The story of Job was about this same thing whether Job was truly faithful to God or faithful to the easy life. Is it all about an arm wrestling contest between two giants, with us as prize going to the winner, to do their bidding? If so then I choose the cooler weather. It’s hot as Hell here in Texas now.

    Man if this story had been told like this to begin with we would not have any trouble getting people sighed up. Especially children.

  2. Monty says:


    Just finished reading this article and your “Political Church-the Powers Argument.” Both are excellent works. But I am curious as to how you have worked this out for yourself? You seem to be advocating that the church(christians) withdraw itself(themselves) from the political arena. Did I read this right, and have you done so? Do you even vote? Thanks.

  3. Jerry says:

    The neo-Anabaptist position would not so much deny this position as argue that the “rulers” and “powers” include such earthly powers as the lust for power and empire, the warrior state, greed, and other “powers” that pushed Rome into conquering and subjugating Judea and greed, faithlessness, and power lust that pushed the Jewish authorities into preferring the favor of Rome over honoring God’s Messiah.

    In Rome, according to Gibbon, the emperor was also high priest of all of the pagan temples. (This is one reason that when Constantine became a Christian, he became heavily involved with the bishops and rule of the Church. He was continuing to follow the “pattern” of emperors before him.) This very closely identifies Rome with the demonic, spiritual powers of darkness. So, the anabaptist position on this would seem to be both historically and Biblically correct.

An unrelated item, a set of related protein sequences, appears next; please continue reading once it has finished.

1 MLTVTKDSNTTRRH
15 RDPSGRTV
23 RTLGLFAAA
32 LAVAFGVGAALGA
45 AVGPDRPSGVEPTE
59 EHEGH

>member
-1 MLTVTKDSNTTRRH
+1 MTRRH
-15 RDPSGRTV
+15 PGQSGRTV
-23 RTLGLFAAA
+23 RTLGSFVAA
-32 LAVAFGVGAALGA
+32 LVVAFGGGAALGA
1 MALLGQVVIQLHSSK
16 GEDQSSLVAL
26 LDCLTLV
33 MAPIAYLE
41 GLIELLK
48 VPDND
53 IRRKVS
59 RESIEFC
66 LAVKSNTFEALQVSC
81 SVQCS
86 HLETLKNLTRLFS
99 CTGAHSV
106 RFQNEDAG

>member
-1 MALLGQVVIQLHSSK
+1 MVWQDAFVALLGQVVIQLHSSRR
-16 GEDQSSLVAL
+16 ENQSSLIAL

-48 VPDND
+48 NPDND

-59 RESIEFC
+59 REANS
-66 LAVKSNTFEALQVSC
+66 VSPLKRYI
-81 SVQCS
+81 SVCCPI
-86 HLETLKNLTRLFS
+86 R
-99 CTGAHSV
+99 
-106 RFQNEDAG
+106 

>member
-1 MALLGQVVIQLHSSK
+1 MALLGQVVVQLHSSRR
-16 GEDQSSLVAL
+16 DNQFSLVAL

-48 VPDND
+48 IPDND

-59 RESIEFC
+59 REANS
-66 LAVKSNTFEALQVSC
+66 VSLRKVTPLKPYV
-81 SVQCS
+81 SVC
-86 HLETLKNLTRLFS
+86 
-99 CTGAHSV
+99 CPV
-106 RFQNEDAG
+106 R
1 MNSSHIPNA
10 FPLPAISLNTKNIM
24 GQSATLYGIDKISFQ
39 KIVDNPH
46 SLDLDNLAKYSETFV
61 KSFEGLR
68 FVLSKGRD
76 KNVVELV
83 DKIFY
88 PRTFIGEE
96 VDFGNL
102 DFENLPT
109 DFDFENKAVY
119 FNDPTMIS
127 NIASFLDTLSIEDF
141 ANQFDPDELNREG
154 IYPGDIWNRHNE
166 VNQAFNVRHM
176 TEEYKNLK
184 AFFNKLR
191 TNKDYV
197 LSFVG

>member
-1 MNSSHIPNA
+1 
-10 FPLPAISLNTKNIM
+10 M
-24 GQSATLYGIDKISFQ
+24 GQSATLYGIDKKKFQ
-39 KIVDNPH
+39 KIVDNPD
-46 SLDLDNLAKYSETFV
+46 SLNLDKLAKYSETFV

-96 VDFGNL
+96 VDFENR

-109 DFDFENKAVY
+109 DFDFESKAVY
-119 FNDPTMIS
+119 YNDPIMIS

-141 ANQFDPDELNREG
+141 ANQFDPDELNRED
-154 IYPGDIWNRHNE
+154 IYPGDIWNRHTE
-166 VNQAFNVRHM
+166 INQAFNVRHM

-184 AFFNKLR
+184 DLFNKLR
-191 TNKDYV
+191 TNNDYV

4. aBasnar says:

    I think this has always been the understanding of the persecuted church. Those whole aligne themselves with the powers of this age simply have to come up with a different theology. This happened after Constantine, this happened during the Reformation. The churches of Christ having had their roots in more or less state-church Protestantism (Presbyterians) traditionally have never questioned neither their eschatology (hence they are primarily a-millenialists) nor the understanding of the powers behind the world we live in (Lipscomb – as far as I know – was one of the great exceptions).


  5. Alabama John says:

    Very interesting post from you all. Extra educational and frustrating too.

    I wonder if so much, not all, of the other Gods worshiping was actually the worshiping of the one true God but using a different name and method of worship? I saw a list once of all the names God had been called through out the ages and it was very long. If any of us had come upon a group worshiping any of those names for God that were foreign to us would we think them wrong? Who was Lydia praying too and using what name? Our God answered!

    Powers? We do not know a smidgen about Gods powers and what they have done and can do. Worshiping powers, is more like in awe of to most bible students, then and now.